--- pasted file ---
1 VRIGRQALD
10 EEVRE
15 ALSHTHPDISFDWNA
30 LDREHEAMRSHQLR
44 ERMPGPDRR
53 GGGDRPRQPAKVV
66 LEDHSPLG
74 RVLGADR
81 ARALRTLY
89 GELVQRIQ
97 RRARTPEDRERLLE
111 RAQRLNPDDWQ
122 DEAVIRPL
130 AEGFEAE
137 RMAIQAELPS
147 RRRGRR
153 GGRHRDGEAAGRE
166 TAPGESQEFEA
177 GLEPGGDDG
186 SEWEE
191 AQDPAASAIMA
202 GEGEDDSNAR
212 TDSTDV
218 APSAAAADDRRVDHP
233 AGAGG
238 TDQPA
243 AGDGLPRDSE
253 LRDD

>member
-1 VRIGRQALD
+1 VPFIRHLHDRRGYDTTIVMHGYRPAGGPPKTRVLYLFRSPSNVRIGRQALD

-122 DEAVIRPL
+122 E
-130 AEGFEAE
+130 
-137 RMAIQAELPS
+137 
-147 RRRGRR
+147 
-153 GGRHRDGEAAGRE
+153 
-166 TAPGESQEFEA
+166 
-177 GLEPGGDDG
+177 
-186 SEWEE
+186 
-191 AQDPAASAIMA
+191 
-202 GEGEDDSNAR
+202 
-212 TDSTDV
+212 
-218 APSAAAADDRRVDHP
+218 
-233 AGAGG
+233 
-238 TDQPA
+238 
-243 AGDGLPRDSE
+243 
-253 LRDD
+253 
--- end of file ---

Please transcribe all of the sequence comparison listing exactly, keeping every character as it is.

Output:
1 VRIGRQALD
10 EEVRE
15 ALSHTHPDISFDWNA
30 LDREHEAMRSHQLR
44 ERMPGPDRR
53 GGGDRPRQPAKVV
66 LEDHSPLG
74 RVLGADR
81 ARALRTLY
89 GELVQRIQ
97 RRARTPEDRERLLE
111 RAQRLNPDDWQ
122 DEAVIRPL
130 AEGFEAE
137 RMAIQAELPS
147 RRRGRR
153 GGRHRDGEAAGRE
166 TAPGESQEFEA
177 GLEPGGDDG
186 SEWEE
191 AQDPAASAIMA
202 GEGEDDSNAR
212 TDSTDV
218 APSAAAADDRRVDHP
233 AGAGG
238 TDQPA
243 AGDGLPRDSE
253 LRDD

>member
-1 VRIGRQALD
+1 VPFIRHLHDRRGYDTTIVMHGYRPAGGPPKTRVLYLFRSPSNVRIGRQALD

-122 DEAVIRPL
+122 E
-130 AEGFEAE
+130 
-137 RMAIQAELPS
+137 
-147 RRRGRR
+147 
-153 GGRHRDGEAAGRE
+153 
-166 TAPGESQEFEA
+166 
-177 GLEPGGDDG
+177 
-186 SEWEE
+186 
-191 AQDPAASAIMA
+191 
-202 GEGEDDSNAR
+202 
-212 TDSTDV
+212 
-218 APSAAAADDRRVDHP
+218 
-233 AGAGG
+233 
-238 TDQPA
+238 
-243 AGDGLPRDSE
+243 
-253 LRDD
+253 